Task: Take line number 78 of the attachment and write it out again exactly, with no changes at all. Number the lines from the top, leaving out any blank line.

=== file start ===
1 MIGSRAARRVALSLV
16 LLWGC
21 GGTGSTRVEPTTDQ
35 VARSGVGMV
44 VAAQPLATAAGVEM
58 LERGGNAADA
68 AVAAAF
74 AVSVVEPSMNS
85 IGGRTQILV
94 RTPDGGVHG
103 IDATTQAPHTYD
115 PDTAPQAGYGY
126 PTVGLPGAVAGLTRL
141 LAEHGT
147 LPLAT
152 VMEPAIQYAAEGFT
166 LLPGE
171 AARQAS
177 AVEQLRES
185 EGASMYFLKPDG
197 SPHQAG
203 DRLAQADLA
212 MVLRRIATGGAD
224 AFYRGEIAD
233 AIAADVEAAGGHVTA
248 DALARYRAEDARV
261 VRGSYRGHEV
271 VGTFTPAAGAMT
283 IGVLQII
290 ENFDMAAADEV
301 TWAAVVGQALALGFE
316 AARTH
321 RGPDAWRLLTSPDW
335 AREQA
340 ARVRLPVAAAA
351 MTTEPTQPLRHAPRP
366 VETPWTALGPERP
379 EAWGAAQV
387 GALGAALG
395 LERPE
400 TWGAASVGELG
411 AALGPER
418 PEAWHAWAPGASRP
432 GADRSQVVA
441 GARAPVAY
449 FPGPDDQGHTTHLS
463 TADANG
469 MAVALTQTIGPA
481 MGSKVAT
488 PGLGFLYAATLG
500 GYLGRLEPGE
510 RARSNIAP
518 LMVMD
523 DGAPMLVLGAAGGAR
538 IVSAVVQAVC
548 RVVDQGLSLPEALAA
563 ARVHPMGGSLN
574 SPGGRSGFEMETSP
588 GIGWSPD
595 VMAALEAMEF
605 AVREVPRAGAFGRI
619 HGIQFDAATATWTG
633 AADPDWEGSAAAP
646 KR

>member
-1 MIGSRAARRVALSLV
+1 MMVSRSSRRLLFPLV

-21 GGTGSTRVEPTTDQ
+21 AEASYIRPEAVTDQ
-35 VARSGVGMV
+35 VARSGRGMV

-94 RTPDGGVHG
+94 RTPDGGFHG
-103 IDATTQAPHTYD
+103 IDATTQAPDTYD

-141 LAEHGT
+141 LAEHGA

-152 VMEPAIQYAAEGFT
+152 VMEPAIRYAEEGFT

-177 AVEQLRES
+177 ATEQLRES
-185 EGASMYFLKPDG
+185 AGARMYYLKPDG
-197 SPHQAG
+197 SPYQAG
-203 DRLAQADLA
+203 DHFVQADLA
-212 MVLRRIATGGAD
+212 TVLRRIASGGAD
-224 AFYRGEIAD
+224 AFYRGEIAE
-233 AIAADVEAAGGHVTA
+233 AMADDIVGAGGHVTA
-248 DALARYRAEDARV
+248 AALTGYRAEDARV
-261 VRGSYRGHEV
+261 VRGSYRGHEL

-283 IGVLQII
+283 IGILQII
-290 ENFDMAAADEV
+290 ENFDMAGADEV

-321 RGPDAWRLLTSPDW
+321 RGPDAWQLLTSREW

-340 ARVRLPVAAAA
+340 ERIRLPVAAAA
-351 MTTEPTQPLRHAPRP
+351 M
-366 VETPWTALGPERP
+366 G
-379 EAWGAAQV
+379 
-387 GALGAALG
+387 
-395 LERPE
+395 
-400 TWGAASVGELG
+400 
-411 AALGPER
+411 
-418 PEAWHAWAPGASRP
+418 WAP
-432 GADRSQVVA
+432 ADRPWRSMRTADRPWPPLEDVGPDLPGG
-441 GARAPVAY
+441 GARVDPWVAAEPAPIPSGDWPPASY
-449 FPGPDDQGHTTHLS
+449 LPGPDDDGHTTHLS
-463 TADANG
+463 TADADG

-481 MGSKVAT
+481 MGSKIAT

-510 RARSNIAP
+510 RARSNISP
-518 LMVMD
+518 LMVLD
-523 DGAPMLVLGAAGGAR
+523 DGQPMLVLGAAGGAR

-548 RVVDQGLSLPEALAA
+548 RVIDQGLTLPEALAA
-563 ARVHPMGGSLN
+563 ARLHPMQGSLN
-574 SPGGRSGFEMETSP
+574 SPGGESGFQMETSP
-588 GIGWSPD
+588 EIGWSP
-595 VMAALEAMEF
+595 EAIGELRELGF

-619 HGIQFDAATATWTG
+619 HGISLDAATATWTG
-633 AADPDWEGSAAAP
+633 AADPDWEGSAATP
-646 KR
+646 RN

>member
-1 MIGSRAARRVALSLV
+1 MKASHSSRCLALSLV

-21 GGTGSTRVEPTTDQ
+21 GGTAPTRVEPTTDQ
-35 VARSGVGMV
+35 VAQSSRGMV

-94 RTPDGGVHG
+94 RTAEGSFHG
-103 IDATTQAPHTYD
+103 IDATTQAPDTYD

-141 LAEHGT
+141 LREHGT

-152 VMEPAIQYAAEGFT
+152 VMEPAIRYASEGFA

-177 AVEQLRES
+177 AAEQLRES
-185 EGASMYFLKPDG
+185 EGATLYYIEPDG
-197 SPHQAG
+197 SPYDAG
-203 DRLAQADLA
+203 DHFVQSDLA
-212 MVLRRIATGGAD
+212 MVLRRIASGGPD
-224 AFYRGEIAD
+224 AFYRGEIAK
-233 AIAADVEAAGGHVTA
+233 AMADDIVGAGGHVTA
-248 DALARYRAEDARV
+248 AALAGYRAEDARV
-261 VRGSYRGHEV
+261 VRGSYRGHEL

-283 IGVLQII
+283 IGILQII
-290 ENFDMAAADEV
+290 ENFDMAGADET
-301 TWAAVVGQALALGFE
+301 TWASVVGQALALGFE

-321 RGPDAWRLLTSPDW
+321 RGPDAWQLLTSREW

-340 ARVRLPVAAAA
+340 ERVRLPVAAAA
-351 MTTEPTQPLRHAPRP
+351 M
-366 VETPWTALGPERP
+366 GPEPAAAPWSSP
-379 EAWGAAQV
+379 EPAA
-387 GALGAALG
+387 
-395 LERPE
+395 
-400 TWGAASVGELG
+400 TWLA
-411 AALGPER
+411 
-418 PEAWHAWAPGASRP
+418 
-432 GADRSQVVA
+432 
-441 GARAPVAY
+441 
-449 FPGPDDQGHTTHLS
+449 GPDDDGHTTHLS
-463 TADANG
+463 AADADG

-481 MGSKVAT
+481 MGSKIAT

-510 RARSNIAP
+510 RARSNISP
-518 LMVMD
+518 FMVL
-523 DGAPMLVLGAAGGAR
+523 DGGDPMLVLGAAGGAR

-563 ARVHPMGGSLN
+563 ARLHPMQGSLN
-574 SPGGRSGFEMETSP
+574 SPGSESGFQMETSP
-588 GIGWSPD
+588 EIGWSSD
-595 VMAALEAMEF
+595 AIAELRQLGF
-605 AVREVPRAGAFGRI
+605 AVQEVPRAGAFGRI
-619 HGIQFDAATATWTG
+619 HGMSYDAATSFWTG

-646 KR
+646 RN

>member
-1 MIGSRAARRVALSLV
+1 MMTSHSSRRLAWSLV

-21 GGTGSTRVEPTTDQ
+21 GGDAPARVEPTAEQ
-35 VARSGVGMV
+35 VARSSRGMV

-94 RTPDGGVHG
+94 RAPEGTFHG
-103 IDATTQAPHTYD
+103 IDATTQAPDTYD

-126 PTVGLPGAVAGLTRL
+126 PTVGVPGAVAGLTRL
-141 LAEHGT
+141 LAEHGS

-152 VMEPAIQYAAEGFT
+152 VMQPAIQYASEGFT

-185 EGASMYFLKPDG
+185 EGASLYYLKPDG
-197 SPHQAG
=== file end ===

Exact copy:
-152 VMEPAIQYAAEGFT